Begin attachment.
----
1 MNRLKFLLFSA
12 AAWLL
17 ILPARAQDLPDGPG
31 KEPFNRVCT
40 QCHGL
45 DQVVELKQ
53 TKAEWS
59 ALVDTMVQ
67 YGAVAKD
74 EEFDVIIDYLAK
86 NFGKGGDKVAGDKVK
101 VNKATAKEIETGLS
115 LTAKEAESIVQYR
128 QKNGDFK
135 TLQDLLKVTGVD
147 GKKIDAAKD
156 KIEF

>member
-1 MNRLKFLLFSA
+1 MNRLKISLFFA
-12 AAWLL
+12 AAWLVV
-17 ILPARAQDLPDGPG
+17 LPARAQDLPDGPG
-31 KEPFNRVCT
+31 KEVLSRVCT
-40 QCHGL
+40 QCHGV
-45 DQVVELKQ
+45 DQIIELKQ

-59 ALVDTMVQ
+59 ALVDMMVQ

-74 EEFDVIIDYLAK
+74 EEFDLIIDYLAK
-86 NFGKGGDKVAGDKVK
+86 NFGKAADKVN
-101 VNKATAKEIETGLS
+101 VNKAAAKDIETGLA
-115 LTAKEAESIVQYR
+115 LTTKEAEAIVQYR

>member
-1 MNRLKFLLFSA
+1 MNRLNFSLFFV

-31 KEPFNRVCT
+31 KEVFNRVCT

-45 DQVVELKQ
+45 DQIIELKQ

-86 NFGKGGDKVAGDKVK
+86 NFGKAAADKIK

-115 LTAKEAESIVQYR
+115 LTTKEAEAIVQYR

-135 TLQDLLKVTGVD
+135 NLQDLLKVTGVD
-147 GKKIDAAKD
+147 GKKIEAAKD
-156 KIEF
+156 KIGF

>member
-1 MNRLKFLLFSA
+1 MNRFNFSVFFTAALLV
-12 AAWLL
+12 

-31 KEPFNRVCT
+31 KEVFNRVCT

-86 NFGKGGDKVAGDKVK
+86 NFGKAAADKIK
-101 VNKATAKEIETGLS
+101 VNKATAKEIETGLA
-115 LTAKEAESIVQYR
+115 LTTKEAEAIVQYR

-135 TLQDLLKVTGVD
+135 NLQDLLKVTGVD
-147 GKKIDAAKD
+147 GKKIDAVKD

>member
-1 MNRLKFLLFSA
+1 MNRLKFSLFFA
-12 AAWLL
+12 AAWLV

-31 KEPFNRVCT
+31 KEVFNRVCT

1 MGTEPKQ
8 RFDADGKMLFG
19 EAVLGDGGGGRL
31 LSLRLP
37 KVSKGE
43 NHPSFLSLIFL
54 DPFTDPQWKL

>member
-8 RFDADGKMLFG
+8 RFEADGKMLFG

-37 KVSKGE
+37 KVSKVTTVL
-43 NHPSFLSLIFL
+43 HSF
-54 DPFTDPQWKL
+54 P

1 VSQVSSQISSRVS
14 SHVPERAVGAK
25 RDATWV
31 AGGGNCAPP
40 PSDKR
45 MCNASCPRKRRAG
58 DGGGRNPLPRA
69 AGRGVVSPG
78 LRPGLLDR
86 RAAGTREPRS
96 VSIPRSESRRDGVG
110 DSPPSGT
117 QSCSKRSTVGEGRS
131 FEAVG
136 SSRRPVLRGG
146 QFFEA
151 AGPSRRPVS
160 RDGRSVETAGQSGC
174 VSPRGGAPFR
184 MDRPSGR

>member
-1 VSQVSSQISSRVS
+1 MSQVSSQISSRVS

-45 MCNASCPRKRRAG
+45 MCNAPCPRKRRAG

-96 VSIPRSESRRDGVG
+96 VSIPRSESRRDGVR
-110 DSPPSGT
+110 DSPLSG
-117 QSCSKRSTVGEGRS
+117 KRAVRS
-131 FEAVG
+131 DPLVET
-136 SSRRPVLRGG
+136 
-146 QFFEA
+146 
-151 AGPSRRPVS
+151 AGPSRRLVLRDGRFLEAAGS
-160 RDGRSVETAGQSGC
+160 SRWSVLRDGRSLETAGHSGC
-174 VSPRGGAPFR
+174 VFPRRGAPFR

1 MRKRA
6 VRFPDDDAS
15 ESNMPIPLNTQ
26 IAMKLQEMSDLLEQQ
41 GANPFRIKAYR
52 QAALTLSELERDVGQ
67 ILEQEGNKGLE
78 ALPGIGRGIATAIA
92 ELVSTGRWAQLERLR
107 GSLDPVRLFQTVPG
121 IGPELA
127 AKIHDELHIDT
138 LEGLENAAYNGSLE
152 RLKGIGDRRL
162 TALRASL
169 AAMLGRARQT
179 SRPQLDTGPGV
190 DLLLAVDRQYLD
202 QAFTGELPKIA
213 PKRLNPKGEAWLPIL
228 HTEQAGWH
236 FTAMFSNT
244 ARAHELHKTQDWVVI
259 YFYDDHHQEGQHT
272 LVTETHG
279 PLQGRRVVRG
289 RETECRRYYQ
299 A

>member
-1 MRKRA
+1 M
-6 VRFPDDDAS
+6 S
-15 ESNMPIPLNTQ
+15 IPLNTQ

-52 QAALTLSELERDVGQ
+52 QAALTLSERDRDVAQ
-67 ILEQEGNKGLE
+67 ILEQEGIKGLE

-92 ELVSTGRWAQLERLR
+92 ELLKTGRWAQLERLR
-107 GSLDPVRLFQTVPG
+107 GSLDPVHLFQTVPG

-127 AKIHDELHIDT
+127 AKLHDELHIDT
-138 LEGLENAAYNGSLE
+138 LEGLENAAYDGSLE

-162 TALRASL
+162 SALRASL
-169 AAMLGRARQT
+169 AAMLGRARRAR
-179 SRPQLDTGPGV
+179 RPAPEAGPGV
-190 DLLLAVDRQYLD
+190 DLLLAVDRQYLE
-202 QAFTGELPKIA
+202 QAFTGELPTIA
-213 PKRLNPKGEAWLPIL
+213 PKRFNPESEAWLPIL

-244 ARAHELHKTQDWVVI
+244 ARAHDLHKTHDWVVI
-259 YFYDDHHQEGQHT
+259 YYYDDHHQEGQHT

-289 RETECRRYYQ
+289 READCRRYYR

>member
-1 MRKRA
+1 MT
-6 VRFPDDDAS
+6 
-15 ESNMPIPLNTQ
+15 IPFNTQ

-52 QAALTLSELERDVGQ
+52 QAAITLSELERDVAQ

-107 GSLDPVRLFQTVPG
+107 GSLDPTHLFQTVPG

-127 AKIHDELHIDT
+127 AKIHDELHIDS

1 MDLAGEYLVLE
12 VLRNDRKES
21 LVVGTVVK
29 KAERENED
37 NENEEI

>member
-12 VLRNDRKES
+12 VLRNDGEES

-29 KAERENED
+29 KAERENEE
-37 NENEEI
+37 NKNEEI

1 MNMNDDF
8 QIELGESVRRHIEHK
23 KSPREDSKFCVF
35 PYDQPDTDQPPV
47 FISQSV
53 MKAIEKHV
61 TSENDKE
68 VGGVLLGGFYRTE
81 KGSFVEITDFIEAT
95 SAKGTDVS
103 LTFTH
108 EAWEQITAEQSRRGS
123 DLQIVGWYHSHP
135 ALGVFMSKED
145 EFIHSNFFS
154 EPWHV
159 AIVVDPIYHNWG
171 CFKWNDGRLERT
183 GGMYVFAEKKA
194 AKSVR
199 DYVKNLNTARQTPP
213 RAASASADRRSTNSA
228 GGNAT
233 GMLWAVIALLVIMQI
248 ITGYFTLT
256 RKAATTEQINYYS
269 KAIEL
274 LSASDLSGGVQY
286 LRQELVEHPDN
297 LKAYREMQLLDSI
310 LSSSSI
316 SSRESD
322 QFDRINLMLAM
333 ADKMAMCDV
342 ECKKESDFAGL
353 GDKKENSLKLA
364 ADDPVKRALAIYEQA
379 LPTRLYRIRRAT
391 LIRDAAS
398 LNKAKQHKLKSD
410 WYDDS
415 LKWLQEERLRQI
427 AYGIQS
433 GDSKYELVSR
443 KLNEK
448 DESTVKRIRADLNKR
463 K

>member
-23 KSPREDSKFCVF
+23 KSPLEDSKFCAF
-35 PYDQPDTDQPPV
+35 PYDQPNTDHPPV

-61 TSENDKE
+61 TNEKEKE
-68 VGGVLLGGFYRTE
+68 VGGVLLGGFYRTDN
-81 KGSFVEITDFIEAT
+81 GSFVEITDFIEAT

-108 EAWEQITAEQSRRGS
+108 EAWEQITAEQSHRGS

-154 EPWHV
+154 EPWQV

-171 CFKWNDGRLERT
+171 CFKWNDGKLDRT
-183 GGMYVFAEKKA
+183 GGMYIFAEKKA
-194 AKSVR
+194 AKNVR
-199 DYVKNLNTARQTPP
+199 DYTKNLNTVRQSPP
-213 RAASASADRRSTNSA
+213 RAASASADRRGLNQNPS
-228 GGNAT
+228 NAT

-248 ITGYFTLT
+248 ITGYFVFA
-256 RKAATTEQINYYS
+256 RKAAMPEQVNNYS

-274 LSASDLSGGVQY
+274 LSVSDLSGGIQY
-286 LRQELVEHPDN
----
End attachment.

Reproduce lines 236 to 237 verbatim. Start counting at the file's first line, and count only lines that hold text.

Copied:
53 MKAIEKHV
61 TSENDKE